It is undeniable that Istanbul Park would provide, as it has in the past, excellent racing. But the Turkish Grand Prix has never really drummed up a massive local interest, so why did Liberty Media’s Chase Carey meet the very controversial Turkish President, Recep Tayyip Erdogan?
On Liberty Media’s plans to extend the F1 calendar, Mercedes driver Lewis Hamilton subtly suggested that the Turkish Grand Prix wasn’t the best idea. He said,
“We used to go to Turkey and there would be 4,000 people there. I don’t know if there’s less of a love there or if it’s too expensive for those people but I think we need to be in places where there are actual fans where they want to have a race.”
– Lewis Hamilton
The President of Turkey recently won a referendum by 51%, giving him more autonomy than ever and ensuring that he is in a position to dismiss members of the Turkish parliament at will, and can retain his position of power until 2029 at least.
Is Erdogan dictatorial? Those who openly criticise the powerful leader do find themselves in jail. This includes a 16 year old boy who read a poem criticising the President, along with 50,000 other dissidents. So what are Liberty Media doing there?
With the removal of Bernie Ecclestone from the sport, there was a possibility that the days of Formula One aligning itself (and lining its pockets) from cozying up to shady regimes might have been over. How gullible we were.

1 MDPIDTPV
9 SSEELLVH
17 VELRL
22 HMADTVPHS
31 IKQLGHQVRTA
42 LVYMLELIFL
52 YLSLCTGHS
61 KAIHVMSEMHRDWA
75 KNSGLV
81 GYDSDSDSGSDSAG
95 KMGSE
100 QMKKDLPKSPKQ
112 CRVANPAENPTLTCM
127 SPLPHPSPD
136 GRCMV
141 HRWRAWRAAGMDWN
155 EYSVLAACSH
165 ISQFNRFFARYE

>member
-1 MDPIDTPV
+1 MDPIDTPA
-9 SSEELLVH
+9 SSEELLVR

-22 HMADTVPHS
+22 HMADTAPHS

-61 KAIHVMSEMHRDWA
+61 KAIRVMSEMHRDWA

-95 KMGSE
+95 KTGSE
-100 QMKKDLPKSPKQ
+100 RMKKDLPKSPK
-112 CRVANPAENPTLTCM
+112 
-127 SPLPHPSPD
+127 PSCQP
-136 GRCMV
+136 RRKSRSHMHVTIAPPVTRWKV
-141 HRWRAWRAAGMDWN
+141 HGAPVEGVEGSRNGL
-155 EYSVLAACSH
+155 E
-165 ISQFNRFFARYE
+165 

There’s a general belief that we’ve seen on several other publications that echo the notion that “Formula One should either go everywhere, or nowhere” when journalists are considering the fact that most nations can on some point be accused of corruption or projecting a damaging influence on the world stage. The problem with this statement is that it only offers a binary answer in a very complex world, it’s also too easy to say that, borderline lazy.
There’s a stark difference between retaining a Grand Prix amidst political tensions, such as the Bahrain Grand Prix of 2012 in which there were huge political protests, and actively seeking to introduce a Grand Prix into a country that is currently struggling internally.
Is it any sport’s directive to pass criticism onto a host nation of its event? Not really, but those who are shaking hands and making deals will have it on their conscience.
Formula 1 does provide a bizarre neutral medium that ignores real world political tensions. Watching Vladimir Putin talking to the podium drivers in Sochi was quite surreal. Does it show that global sport has the ability to transcend the global narrative? or does it highlight a process that can promote anyone, as long as they can pay, regardless of their track-record?
At the first Turkish Grand Prix, the race organisers breached the FIA rules by turning the podium ceremony into what would have been quite an obvious political statement to the local following. They put Mehmet Ali Talat on the podium, billed as the President of TRNC, the “Northern Turkish Republic of Cyprus”. This entity is a break-away state in the northern part of the island of Cyprus, which is recognised only by Turkey. So whilst we are actively questioning ourselves on making a political statement out of an article covering the potential politicisation of F1, the evidence that the event has been used as a propaganda tool in the past can’t be denied.